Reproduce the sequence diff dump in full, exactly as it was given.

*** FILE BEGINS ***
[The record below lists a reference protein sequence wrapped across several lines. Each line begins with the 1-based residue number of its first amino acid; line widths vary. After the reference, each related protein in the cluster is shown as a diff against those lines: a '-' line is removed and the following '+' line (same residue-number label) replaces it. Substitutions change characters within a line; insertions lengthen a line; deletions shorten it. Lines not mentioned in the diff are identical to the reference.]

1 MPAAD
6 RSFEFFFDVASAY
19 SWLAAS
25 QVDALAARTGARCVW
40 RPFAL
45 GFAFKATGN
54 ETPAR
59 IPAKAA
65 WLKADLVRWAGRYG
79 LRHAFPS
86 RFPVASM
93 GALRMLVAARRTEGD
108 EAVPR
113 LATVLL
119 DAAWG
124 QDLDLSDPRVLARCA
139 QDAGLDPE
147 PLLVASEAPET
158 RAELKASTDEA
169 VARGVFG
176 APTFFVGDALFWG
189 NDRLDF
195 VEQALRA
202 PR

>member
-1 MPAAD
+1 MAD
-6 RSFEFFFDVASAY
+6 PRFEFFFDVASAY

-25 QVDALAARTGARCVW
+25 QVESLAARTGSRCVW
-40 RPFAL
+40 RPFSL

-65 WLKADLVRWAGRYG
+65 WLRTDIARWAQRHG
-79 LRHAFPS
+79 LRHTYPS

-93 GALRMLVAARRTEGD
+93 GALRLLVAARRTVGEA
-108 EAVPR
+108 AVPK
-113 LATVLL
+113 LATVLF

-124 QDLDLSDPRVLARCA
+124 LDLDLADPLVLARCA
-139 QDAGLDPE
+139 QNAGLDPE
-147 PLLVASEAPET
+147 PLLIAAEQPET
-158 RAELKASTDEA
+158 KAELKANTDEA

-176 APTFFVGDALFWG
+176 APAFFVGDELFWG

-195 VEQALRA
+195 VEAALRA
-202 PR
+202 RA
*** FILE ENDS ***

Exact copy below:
[The record below lists a reference protein sequence wrapped across several lines. Each line begins with the 1-based residue number of its first amino acid; line widths vary. After the reference, each related protein in the cluster is shown as a diff against those lines: a '-' line is removed and the following '+' line (same residue-number label) replaces it. Substitutions change characters within a line; insertions lengthen a line; deletions shorten it. Lines not mentioned in the diff are identical to the reference.]

1 MPAAD
6 RSFEFFFDVASAY
19 SWLAAS
25 QVDALAARTGARCVW
40 RPFAL
45 GFAFKATGN
54 ETPAR
59 IPAKAA
65 WLKADLVRWAGRYG
79 LRHAFPS
86 RFPVASM
93 GALRMLVAARRTEGD
108 EAVPR
113 LATVLL
119 DAAWG
124 QDLDLSDPRVLARCA
139 QDAGLDPE
147 PLLVASEAPET
158 RAELKASTDEA
169 VARGVFG
176 APTFFVGDALFWG
189 NDRLDF
195 VEQALRA
202 PR

>member
-1 MPAAD
+1 MAD
-6 RSFEFFFDVASAY
+6 PRFEFFFDVASAY

-25 QVDALAARTGARCVW
+25 QVESLAARTGSRCVW
-40 RPFAL
+40 RPFSL

-65 WLKADLVRWAGRYG
+65 WLRTDIARWAQRHG
-79 LRHAFPS
+79 LRHTYPS

-93 GALRMLVAARRTEGD
+93 GALRLLVAARRTVGEA
-108 EAVPR
+108 AVPK
-113 LATVLL
+113 LATVLF

-124 QDLDLSDPRVLARCA
+124 LDLDLADPLVLARCA
-139 QDAGLDPE
+139 QNAGLDPE
-147 PLLVASEAPET
+147 PLLIAAEQPET
-158 RAELKASTDEA
+158 KAELKANTDEA

-176 APTFFVGDALFWG
+176 APAFFVGDELFWG

-195 VEQALRA
+195 VEAALRA
-202 PR
+202 RA